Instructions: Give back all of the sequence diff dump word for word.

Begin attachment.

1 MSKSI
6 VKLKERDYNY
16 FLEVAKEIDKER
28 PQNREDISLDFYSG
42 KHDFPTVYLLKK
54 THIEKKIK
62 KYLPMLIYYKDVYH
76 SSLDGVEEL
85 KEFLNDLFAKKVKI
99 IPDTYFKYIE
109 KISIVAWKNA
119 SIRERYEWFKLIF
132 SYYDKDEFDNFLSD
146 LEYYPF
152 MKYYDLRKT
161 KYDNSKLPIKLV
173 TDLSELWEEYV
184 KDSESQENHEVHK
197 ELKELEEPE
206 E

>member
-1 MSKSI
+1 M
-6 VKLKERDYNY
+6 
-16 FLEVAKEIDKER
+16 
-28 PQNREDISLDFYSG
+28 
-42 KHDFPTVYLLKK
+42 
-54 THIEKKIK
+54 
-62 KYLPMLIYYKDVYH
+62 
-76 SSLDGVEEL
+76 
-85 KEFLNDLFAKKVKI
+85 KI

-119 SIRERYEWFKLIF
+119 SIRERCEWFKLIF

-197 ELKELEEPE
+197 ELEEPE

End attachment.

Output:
1 MSKSI
6 VKLKERDYNY
16 FLEVAKEIDKER
28 PQNREDISLDFYSG
42 KHDFPTVYLLKK
54 THIEKKIK
62 KYLPMLIYYKDVYH
76 SSLDGVEEL
85 KEFLNDLFAKKVKI
99 IPDTYFKYIE
109 KISIVAWKNA
119 SIRERYEWFKLIF
132 SYYDKDEFDNFLSD
146 LEYYPF
152 MKYYDLRKT
161 KYDNSKLPIKLV
173 TDLSELWEEYV
184 KDSESQENHEVHK
197 ELKELEEPE
206 E

>member
-1 MSKSI
+1 M
-6 VKLKERDYNY
+6 
-16 FLEVAKEIDKER
+16 
-28 PQNREDISLDFYSG
+28 
-42 KHDFPTVYLLKK
+42 
-54 THIEKKIK
+54 
-62 KYLPMLIYYKDVYH
+62 
-76 SSLDGVEEL
+76 
-85 KEFLNDLFAKKVKI
+85 KI

-119 SIRERYEWFKLIF
+119 SIRERCEWFKLIF

-197 ELKELEEPE
+197 ELEEPE